Implementing preventive and predictive maintenance strategies centered on heavy equipment can seem like an overwhelming task, especially for smaller industrial firms or those with particularly intense production demands. For businesses in these positions, external assistance could be all but necessary. USC Consulting Group has been helping organizations optimize their maintenance operations for decades, leveraging proven techniques and tools that accelerate change and lay the foundation for sustainable growth.
Connect with us today to learn more about our work and how we can help your company reduce heavy asset-related downtime.
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Regularly scheduled repairs on capital-intensive assets are the cornerstone of any preventive, predictive, or proactive maintenance strategy in the industrial sector. By preempting outright equipment failures and counteracting small, nearly unnoticeable deficiencies in performance, businesses save cycle time, maintain product/service quality, optimize labor costs, prevent waste, keep operators safe, and preserve the lifespan of their most valuable machinery.
All these benefits aside, planned asset maintenance programs require plant managers and decision-makers to coordinate with technicians as to customizing a maintenance agenda that comports with the business at hand, whose operations may differ vastly from others. However, a few considerations are universal and enhance maintenance scheduling no matter where or how one works.
Consider capacity always
In the industrial sector, nothing should be more valuable to a business than production or service. To that end, companies dependent on advanced machinery rely on scheduled asset maintenance programs, first and foremost, to sustain uptime. Planned maintenance or tune-ups minimize the impact offline equipment has on the business’s bottom line.
Depending on the number of assets under a given planned maintenance program, it is possible to lose this edge because of –believe it or not – poor planning in regard to capacity. Let’s say you own a fleet of 100 delivery trucks and, on an average day, you need 90 up and running to accommodate your customers. Any maintenance schedule, therefore, could only address one-tenth of the fleet on any given day, otherwise, the work would compromise availability.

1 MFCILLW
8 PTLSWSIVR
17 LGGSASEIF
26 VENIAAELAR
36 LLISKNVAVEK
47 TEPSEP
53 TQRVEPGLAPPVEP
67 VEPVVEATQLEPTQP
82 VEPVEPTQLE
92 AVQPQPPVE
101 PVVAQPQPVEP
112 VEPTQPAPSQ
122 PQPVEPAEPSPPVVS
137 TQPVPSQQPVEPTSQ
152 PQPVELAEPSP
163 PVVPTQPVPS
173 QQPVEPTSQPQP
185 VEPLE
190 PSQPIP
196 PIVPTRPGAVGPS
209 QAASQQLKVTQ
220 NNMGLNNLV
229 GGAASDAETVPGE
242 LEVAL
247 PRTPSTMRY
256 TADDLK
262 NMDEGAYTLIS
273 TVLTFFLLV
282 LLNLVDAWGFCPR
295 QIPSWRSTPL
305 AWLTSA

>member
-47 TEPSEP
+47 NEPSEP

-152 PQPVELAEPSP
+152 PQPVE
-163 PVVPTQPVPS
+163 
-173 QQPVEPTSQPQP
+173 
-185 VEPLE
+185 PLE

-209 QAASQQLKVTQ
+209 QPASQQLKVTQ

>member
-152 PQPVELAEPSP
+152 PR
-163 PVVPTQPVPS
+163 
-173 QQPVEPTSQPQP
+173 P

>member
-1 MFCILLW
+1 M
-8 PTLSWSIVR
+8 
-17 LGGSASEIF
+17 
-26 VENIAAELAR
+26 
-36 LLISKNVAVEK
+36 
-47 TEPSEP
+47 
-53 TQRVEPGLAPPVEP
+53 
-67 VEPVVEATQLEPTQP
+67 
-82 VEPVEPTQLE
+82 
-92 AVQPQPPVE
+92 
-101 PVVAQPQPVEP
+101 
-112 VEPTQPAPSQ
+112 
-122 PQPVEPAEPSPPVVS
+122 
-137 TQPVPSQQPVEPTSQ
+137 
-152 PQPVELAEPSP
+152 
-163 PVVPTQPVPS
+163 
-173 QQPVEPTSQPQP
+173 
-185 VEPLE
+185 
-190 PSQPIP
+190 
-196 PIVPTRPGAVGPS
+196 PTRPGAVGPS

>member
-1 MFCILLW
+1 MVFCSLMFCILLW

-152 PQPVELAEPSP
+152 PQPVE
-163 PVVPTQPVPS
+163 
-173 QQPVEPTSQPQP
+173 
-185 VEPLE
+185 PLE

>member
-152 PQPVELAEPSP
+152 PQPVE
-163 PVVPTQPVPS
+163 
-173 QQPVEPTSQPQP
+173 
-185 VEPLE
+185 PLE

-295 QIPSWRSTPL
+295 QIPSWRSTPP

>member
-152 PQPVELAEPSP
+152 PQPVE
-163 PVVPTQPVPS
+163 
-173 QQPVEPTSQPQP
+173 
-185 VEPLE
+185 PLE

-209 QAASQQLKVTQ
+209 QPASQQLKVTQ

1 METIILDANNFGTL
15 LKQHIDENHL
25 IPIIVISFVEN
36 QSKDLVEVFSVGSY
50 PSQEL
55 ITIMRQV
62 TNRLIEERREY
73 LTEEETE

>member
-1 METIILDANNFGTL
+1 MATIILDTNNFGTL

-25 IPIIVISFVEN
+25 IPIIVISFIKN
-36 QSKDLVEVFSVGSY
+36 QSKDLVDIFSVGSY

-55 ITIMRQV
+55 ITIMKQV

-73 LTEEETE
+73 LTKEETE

Capacity, unfortunately, is never that cut and dry. Maintenance management teams should always consider backlog, upcoming product/service changes, or seasonal demand metrics which may affect operations and respond intelligently.
Planned maintenance can deliver incredible value, so long as you’re doing it the right way.
Factor in labor costs
Reactive maintenance, or responding to failures after they occur, can cost a business significantly through emergency labor. A study by Maintenance Phoenix found businesses can spend nearly 20% of the total replacement cost for a given machine to remedy a single reactive maintenance event. Comparatively, proactive maintenance events generally cost just 1.4% of the same variable.
Expenses that low don’t happen automatically, so maintenance management teams should keep a few things in mind. First, it is almost always better to spread larger maintenance orders over a few shifts rather than tackling everything all at once. This leaves room in technicians schedule for other things that may crop up.
“Don’t let overtime negate the margin of savings reclaimed by switching to a planned program.”
Second, overtime expenses should be a major factor in planning, regardless of whether businesses employ in-house repair professionals or outsource. Typically, initiating a preventive, predictive, and proactive asset maintenance program involves hiring a few additional technicians. Scheduled maintenance during overtime hours may, therefore, negate the margin of savings reclaimed by switching to a planned program in the first place.
Prioritize work orders
Another benefit to scheduled maintenance is the ability to rank work orders in a low-risk environment. Reactive maintenance forces organizations to respond to situations as they arise, leaving little to no time to respond to anything else. Since planned maintenance catches failures before they happen – usually through embedded sensors and telemetry monitoring internal changes in temperature or vibration – the organizations that adopt such programs may be allowed windows of opportunity to handle repairs before experiencing the repercussions of leaving them unattended.